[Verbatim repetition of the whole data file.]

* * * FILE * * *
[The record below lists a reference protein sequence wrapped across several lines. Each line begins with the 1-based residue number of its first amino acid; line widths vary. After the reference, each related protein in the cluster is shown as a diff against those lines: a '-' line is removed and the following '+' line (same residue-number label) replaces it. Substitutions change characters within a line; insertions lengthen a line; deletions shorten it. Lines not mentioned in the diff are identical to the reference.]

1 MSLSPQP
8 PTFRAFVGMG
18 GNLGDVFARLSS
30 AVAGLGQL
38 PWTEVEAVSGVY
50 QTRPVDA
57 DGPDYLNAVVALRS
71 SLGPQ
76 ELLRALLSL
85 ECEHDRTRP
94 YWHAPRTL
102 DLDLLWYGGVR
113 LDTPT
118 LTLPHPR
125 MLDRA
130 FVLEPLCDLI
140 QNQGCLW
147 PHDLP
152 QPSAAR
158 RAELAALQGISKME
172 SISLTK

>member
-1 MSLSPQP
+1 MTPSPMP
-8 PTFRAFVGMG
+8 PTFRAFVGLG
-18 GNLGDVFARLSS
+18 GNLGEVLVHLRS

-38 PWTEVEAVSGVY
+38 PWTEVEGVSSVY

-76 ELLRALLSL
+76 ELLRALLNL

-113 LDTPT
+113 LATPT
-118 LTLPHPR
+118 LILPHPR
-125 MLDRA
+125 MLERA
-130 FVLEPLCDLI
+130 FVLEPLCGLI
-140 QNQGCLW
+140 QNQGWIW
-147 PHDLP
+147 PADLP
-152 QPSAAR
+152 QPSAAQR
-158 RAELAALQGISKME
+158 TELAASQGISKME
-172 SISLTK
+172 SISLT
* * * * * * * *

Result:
[The record below lists a reference protein sequence wrapped across several lines. Each line begins with the 1-based residue number of its first amino acid; line widths vary. After the reference, each related protein in the cluster is shown as a diff against those lines: a '-' line is removed and the following '+' line (same residue-number label) replaces it. Substitutions change characters within a line; insertions lengthen a line; deletions shorten it. Lines not mentioned in the diff are identical to the reference.]

1 MSLSPQP
8 PTFRAFVGMG
18 GNLGDVFARLSS
30 AVAGLGQL
38 PWTEVEAVSGVY
50 QTRPVDA
57 DGPDYLNAVVALRS
71 SLGPQ
76 ELLRALLSL
85 ECEHDRTRP
94 YWHAPRTL
102 DLDLLWYGGVR
113 LDTPT
118 LTLPHPR
125 MLDRA
130 FVLEPLCDLI
140 QNQGCLW
147 PHDLP
152 QPSAAR
158 RAELAALQGISKME
172 SISLTK

>member
-1 MSLSPQP
+1 MTPSPMP
-8 PTFRAFVGMG
+8 PTFRAFVGLG
-18 GNLGDVFARLSS
+18 GNLGEVLVHLRS

-38 PWTEVEAVSGVY
+38 PWTEVEGVSSVY

-76 ELLRALLSL
+76 ELLRALLNL

-113 LDTPT
+113 LATPT
-118 LTLPHPR
+118 LILPHPR
-125 MLDRA
+125 MLERA
-130 FVLEPLCDLI
+130 FVLEPLCGLI
-140 QNQGCLW
+140 QNQGWIW
-147 PHDLP
+147 PADLP
-152 QPSAAR
+152 QPSAAQR
-158 RAELAALQGISKME
+158 TELAASQGISKME
-172 SISLTK
+172 SISLT